Nearby Piazza XV Marzo is also surrounded by a number of impressive buildings and opens onto a city park, the Villa Vecchia. Particularly lovely and often photographed is the 19th-century Rendano Theater. The square also features a monument dedicated to Cosenza’s native son Bernardo Telesio (1509-1588), philosopher and forefather of modern empiricism. Telesio contributed greatly to the direction of the Accademia Cosentina, Cosenza’s Academy or learned society. This institution was inaugurated over 500 years ago and has functioned fairly consistently up through modern times. The city has thus been known for its deep thinkers.
Since George Gissing visited the old town, a whole new district has popped up across the Busento River. The streets not only have space for a couple of carts, but could even handle a few hummers side by side. The main thoroughfare, however, has been transformed into a pedestrian zone where only elbows may brush up against one another. And down the length of Via Mazzini, the foot traffic shares its space with modern art.
The sculptures form what is known as the Museo all’aperto Bilotti, or open-air museum, named after its benefactor Carlo Bilotti, an Italian-American from Cosenza. Large sculptures by such artists as Mimmo Rotella of Catanzaro, Giorgio De Chirico, Emilio Greco and Salavador Dalì grace the pedestrian shopping street. Their platforms provide places for families to perch as they consume their gelati. And while not as historic as in the original part of town, many of the surrounding structures are in what’s referred to in Italian as liberty or art nouveau style.
Anchoring this contemporary quarter is the expansive Piazza dei Bruzi that features the Palazzo dei Bruzzi, a squared-off town hall of much more recent construction. Here, Cosenza hearkens back to the very old with L’Elmo dei Bruzi or Elmo Arcaico (The Bruzi or Archaic Helmet) by Mimmo Paladino. The bronze sculpture of an oversized, antique helmet sits in a narrow, rectangular pool of water, reminiscent of the nearby Busento River. The legend of Alaric I and his long-lost treasure trove lives on in this striking contemporary homage. And in addition to a few businesses that have capitalized on the “Alarico” name, there have even been plans to open a museum dedicated to the plundering Visigoth – a bit controversial for those who see him as the symbol of Rome’s downfall.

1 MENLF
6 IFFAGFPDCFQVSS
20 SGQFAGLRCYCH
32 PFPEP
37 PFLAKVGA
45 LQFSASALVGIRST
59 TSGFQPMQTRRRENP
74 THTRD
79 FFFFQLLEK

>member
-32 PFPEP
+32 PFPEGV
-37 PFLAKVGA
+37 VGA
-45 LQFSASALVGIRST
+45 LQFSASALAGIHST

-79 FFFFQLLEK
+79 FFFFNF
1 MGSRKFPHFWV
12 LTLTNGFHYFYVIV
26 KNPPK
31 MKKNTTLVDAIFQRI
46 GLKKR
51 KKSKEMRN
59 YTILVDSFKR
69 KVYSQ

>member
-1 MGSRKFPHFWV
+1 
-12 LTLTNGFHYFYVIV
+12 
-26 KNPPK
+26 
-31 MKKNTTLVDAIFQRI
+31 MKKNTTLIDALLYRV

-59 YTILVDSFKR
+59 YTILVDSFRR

Perhaps Cosenza’s Museo Interattivo di Archeologia Informatica (Interactive Museum of Computer Archeology) would better serve those looking to bridge the old with the new.
Crossing back over the bridge to return to my bed and breakfast in the old town after a “day-long rambling,” I passed the laundry that had yet to be taken in or perhaps that was destined to remain flapping the entire night. The spoils of Rome, however, would remain safely buried under the river where they had been for over 1,600 years, waiting for that treasure hunter of the future to come along and fortuitously unearth the past.
Enjoy a wonderful meal in a restaurant in Cosenza’s old town in my post Calabrian Eateries: Trattoria in Cosenza.
Read more about Cosenza and this fascinating southern Italian region in Calabria: The Other Italy, an award-winning book that explores daily life, culture, history, the arts, food, society and tourism of Calabria, Italy. Available in paperback and various electronic versions. See Calabria in person on my Calabria Tour!